Question 3

**a)** Was the sample taken in this study a simple random sample? Explain.

**b)** Give an example of a possible confounding factor in this study, and suggest an appropriate control group which would take this into account.

**c)** To what population can inference based on the results of this study be made?

Learning Objectives

- Understand the notion of confounding. Understand how randomization of group assignments yields comparison groups that are similar with respect to confounding factors.

Solution

**a) **It was not a simple random sample. Subjects volunteered to participate in the study. Also, students with DRP scores below the 10th percentile were excluded from the study.

**b) **It is possible that the students’ reading scores improved because they were getting extra attention from an adult. An appropriate control group might be a similar sample of students who, under the supervision of a teacher, would get together after school to engage in some activity not thought to affect reading, say to listen to classical music.

**c) **The subjects were not a simple random sample from the population of all grade school students. There is some selection bias in favor of eager students who are willing to give up some time after school in order to participate in the chess instruction. Thus, we should not make conclusions about the effect learning chess will have on all students' reading scores.

Question 4

**a)** Use a statistical test on the differences between pre- and post-DRP test scores to test whether there was an improvement in DRP scores after chess instruction. State your hypotheses, report the value of your test statistic, and give the *P*-value for the test. Provide your conclusions (both statistical and subject matter), and discuss the validity of the assumptions of the test you have chosen.

**b)** Remove the data point which has a difference between pre- and post-DRP test scores equal to 42 (it is a mild outlier and we wish to see how it affects our results) and repeat the test of Question 4 Part a. State your hypotheses and report the value of your test statistic, the *P*-value for the test, and your conclusions. Compare your results here to those of Question 4 Part a. Did removing the outlier change your results? Comment.

Learning Objectives

- Understand the difference between the null and alternative hypotheses. Be able to state the null and alternative hypotheses for a given problem.
- Be able to conduct a formal hypothesis test for a population mean.
- Understand what the components of a hypothesis test are such as: test statistic, alpha level,
*P*-value. Be able to identify these components. - Understand and be able to check the appropriate distributional conditions underlying the implementation of a significance test (e.g., normal approximation to binomial, chi-square approximation).

Solution

*H _{0}*: Chess instruction does not improve DRP test scores.

versus

*H _{a}*: Chess instruction does improve DRP test scores.

Using the one-sample *t* test we find that *t* = 3.007 with 52 degrees of freedom. This gives a *P*-value = 0.002. Thus, we would reject the null hypothesis. There is strong evidence that given a similar sample of students, taking an administered, programmed chess course, we would likely see a rise in the overall average DRP test score of the group.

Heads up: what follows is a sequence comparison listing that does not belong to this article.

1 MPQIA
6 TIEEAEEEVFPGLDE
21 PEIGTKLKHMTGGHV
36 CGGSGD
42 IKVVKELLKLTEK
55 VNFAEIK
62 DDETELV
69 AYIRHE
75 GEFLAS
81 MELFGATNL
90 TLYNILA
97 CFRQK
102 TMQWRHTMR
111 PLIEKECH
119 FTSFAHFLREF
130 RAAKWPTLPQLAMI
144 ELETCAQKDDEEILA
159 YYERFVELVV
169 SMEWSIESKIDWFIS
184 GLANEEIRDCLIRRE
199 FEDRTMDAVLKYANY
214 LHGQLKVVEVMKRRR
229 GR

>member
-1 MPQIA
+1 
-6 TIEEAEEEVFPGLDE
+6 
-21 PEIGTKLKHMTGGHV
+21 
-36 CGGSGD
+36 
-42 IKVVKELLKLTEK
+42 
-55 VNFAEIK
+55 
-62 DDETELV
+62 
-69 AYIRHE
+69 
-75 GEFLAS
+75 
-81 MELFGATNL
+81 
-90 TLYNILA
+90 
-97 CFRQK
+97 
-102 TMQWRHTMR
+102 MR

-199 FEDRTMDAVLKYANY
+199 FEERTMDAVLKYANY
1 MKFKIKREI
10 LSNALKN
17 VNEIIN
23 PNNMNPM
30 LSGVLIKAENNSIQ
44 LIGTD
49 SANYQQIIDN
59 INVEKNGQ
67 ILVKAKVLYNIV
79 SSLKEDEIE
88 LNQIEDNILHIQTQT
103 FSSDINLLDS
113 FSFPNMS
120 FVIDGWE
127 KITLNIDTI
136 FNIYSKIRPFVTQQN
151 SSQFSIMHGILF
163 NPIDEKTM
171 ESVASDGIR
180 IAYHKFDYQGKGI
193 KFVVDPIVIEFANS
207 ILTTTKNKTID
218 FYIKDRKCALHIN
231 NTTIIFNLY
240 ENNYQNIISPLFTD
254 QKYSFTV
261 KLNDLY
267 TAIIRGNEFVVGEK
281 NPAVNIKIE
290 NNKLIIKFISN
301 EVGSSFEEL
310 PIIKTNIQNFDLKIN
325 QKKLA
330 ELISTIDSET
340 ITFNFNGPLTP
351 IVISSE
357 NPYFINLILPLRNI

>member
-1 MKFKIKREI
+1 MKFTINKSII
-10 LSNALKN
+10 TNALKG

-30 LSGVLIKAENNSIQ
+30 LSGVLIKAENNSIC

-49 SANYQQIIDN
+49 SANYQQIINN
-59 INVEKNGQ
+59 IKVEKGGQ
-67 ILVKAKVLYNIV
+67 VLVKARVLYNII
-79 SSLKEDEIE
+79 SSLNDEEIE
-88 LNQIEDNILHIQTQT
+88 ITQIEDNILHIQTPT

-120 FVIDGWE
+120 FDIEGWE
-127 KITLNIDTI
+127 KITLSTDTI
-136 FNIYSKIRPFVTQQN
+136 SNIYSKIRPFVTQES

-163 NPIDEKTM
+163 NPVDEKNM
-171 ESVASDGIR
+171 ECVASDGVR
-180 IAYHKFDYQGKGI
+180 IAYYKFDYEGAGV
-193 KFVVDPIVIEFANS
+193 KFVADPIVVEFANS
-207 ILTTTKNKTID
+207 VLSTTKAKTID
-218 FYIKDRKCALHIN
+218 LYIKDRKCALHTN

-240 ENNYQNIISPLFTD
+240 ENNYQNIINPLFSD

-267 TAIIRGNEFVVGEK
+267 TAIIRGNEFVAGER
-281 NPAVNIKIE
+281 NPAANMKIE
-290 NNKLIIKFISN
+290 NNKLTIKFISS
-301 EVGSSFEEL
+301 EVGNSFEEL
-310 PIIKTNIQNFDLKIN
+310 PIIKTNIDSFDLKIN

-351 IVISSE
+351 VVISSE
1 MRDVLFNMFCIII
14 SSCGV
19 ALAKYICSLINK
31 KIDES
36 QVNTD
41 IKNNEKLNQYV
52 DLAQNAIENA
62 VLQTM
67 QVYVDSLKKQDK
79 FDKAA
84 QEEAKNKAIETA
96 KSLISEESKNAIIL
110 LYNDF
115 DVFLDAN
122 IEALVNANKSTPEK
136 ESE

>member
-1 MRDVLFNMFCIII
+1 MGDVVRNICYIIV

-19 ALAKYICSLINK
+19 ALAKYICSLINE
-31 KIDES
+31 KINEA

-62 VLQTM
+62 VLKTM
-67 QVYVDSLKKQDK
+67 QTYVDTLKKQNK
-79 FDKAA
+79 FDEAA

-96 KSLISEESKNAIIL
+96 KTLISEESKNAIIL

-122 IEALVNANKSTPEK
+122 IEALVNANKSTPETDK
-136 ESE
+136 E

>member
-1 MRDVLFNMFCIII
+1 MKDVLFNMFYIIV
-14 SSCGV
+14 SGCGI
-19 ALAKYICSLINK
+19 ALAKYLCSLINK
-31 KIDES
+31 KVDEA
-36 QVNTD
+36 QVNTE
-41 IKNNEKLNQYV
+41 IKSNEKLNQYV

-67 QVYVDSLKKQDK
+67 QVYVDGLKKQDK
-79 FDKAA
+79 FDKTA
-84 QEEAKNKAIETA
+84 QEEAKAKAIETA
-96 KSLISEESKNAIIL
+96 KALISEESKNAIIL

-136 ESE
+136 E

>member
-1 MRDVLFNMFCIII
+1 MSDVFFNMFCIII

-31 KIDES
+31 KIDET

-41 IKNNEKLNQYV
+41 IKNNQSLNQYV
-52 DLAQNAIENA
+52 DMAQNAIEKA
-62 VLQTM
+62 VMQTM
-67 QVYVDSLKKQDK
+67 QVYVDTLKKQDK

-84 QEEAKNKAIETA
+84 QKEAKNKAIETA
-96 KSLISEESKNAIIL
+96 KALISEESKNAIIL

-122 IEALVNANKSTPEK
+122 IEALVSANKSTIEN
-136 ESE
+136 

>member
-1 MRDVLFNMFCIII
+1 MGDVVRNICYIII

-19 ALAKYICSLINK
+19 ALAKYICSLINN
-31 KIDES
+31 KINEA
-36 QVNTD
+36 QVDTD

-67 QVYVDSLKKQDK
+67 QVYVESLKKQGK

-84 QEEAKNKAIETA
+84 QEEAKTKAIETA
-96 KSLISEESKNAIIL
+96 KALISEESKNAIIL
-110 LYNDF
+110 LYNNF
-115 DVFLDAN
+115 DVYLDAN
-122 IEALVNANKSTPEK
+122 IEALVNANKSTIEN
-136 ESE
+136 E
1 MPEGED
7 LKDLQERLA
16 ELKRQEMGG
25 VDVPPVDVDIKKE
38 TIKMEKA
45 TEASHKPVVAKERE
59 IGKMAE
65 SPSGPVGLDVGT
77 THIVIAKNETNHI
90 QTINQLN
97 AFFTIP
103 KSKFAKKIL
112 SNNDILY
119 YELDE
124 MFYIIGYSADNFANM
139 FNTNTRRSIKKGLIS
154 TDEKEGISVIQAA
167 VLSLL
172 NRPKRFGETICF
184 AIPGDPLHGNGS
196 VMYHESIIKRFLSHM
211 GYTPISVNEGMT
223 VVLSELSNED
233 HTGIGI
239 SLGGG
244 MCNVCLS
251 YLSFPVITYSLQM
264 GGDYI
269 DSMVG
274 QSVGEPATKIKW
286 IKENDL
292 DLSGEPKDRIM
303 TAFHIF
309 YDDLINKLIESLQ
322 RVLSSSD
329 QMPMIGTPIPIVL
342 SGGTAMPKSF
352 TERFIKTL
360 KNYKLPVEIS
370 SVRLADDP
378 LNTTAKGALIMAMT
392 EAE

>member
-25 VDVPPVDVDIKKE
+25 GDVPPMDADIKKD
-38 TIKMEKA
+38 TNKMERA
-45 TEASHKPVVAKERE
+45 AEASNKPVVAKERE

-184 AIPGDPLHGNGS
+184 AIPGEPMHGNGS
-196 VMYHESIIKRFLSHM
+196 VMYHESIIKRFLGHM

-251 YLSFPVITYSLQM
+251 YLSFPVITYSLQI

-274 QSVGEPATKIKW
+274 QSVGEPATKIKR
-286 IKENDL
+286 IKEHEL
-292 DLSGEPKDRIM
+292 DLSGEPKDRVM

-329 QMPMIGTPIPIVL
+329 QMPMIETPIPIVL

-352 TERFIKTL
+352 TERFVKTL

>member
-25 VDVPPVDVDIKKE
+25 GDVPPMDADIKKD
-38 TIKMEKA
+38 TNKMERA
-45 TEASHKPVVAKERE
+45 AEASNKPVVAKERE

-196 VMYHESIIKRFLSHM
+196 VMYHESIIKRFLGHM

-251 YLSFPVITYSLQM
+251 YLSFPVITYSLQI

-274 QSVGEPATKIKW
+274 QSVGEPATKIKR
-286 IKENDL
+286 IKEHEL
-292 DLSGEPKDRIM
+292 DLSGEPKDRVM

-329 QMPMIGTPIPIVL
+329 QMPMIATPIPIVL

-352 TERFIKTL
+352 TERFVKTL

The result of a one-sample *t* test is exactly correct only when the population is normally distributed. In Question 2 we found that the data indicated that the population was not normal. However, the *t* test is robust against non-normality, as the distribution of the sample mean from a large sample is close to normal (central limit theorem) and the sample standard deviation approaches the population standard deviation as the sample size gets large. In this case we have a relatively large sample, so the violation of the normality assumption isn't so serious. A *z* test is also a reasonable procedure in this case. The *t* test and *z* test are not robust against extreme outliers, however, since they are based on the sample mean. Since we only have a mild outlier, we wouldn't expect the results to change too much upon its removal. This is examined in Question 4 Part b. Finally, it would also be reasonable to use a nonparametric procedure such as the sign test here.

**b)** Again, we wish to test

*H _{0}*: Chess instruction does not improve DRP test scores.

versus

*H _{a}*: Chess instruction does improve DRP test scores.

Using the one-sample *t* test we find that *t* = 2.778 with 51 degrees of freedom. This gives a *P*-value = 0.0037. Thus, we would reject the null hypothesis. The conclusion of this test is the same as the conclusion of the test done in Question 4 Part a, but the value of *t* is smaller and the *P*-value is higher. This is consistent with the fact that the outlier was a maximum and tended to support the alternative hypothesis.

Though the conclusions were the same in this case, one should always be concerned with the presence of outliers when relying upon the results of a *t* test. The *t* test is sensitive to outliers because it is based on the sample mean and sample standard deviation, both of which are quite sensitive to outliers. In this case, the relatively large sample size acted to diminish the effect of the outlier.

**References**

Ferguson, R. (1993)

Margulies, S. (1993)

**Credits**

This story was prepared by Mark Zabel and last modified on 2/22/95.